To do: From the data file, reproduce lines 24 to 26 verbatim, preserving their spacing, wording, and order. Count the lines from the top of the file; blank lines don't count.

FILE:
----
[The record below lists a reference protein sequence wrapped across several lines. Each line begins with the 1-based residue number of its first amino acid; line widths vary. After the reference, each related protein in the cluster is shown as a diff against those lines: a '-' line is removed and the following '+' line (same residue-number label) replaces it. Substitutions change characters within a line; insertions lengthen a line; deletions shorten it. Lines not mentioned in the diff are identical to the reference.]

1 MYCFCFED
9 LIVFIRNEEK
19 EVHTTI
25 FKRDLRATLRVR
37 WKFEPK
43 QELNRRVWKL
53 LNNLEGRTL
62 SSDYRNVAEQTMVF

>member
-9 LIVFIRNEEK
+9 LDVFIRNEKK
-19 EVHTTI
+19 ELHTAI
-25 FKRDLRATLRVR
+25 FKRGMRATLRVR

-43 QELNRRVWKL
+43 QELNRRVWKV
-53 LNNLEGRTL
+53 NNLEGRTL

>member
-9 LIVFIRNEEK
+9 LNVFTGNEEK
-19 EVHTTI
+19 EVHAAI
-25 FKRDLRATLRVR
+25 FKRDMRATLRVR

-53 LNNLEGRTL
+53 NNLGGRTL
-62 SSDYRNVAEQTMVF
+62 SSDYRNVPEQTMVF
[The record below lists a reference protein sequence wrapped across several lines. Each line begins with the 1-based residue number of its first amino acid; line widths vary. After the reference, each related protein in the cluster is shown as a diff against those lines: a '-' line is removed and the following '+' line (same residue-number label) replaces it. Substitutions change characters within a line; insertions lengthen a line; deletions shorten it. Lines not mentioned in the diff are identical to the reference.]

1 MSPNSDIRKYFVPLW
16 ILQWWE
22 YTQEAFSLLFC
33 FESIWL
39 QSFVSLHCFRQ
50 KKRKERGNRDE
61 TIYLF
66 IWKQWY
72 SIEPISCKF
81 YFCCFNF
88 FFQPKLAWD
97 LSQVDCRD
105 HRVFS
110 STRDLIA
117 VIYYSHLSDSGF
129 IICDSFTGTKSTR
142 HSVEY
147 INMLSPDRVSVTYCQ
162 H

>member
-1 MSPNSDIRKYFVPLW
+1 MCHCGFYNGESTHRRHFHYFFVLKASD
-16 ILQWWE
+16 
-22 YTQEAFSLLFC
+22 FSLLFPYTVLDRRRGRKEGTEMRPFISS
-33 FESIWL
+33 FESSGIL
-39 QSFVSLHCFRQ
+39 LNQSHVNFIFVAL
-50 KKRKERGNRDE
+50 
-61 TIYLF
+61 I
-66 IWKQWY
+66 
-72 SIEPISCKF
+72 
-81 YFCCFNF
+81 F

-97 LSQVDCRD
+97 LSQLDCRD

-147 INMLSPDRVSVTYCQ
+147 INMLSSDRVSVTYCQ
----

-19 EVHTTI
+19 EVHAAI
-25 FKRDLRATLRVR